Your care provider doesn’t have the right to allow or let you do anything with relation to your maternity care. Ask your care provider to discuss the risks and benefits of any procedure before making a decision, and be aware this is your legal right. If you can’t come to an agreement, seek support from a care provider who will respect your rights.

#4: Your Maternity Care Provider’s Birth Philosophy Is Important

Why did you choose your care provider? Perhaps a friend or relative recommended them. Or their location is convenient. Maybe you prefer a certain type of post-natal care and they offer that. Or your GP mentioned the local hospital and that seemed easiest.

Around 96% of women give birth in a hospital setting. The remaining women who choose to birth at home or in birth centres do so after careful consideration of the following:

  • Their care provider’s practices support, rather than interfere with, the natural process of pregnancy and birth.
  • They’re able to form a strong relationship based on mutual trust, respect and open communication.
  • Care which is consistent with the best available research on safety
  • They will receive individualized care, taking into account their health needs and those of their baby, as well as their preferences and values.
  • Their care provider is accessible and provides support and information as well as comfort, and can access other services should complications arise.

We invest a lot of time in many other life choices, such as buying a house or car, or the guest list for a wedding. Spend the same or even more time to reflect on what you really want for your pregnancy and birth care. Interview care providers before making a decision. If your care provider is not a good match for you, the chances are you will end up dealing with it at some point during pregnancy — or even worse, labour.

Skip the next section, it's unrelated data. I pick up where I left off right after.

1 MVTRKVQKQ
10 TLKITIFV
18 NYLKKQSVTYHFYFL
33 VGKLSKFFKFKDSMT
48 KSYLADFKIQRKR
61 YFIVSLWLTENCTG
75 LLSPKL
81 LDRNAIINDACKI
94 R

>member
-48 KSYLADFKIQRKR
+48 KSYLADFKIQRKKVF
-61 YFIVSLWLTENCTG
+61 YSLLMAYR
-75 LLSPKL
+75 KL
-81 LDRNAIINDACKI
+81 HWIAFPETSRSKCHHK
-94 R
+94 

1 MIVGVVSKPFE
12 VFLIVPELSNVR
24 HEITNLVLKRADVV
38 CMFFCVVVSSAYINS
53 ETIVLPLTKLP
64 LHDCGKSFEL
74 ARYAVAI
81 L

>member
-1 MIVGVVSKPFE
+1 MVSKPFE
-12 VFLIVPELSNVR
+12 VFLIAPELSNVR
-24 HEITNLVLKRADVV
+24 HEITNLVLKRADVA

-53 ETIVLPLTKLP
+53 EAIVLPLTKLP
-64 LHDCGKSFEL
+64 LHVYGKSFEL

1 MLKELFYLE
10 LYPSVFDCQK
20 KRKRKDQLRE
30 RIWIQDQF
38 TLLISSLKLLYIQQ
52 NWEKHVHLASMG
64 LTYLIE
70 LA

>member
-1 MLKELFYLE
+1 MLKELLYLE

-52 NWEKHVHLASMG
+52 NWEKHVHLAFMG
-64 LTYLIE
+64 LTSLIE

#5: Know What Birth ‘Rules’ Your Maternity Care Provider Follows

Estimated due dates, big babies, speed of labour, monitoring, water birth, vaginal examinations… There seem to be a lot of rules surrounding birth these days. Most women will find themselves at some stage being told they aren’t doing something right, whether they are growing a baby too big for their pelvis or they aren’t having contractions often enough.

The vast majority of women enter pregnancy while healthy, with no major medical problems. They grow a healthy baby and expect to have a stress free, normal labour and birth. Yet it’s believed 97% of all women giving birth in hospital have some form of intervention. Is so much going wrong?

Modern maternity care is based on active management. From the moment pregnancy is detected, a woman and her baby are under constant scrutiny to ensure they don’t deviate from the very narrow limits of what is considered normal. It’s not individualized or personal care.

During labour there are rules as well. Women can only labour on the bed, or aren’t dilating fast enough, or need to move out of the birth pool to push. There is a distinction between what women want during labour and the preferences of their care providers. If your care provider is all about the rules, your care provider is not working with you to support you in a positive birth experience.

Your choice of a maternity care provider and birth setting will affect the care you will receive. It will impact the choices and options you will have available during labour and birth, as well as the involvement you have in decisions regarding your care. Take the time early in your pregnancy to figure out what your ideal birth experience is, and find out which care provider and setting can help you achieve it.

If you’re having second thoughts about your current care provider, don’t ignore your gut feeling. It’s great practise for becoming a parent, because your instincts and gut feelings are your best friend. A positive birth experience needs trust and respect, as well as support. It’s never too late to find a care provider who will honour those values and become an integral part of your birth team.

Recommended Reading:


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Sam McCulloch enjoyed talking so much about birth she decided to become a birth educator and doula, supporting parents in making informed choices about their birth experience. In her spare time she writes novels. She is mother to three beautiful little humans.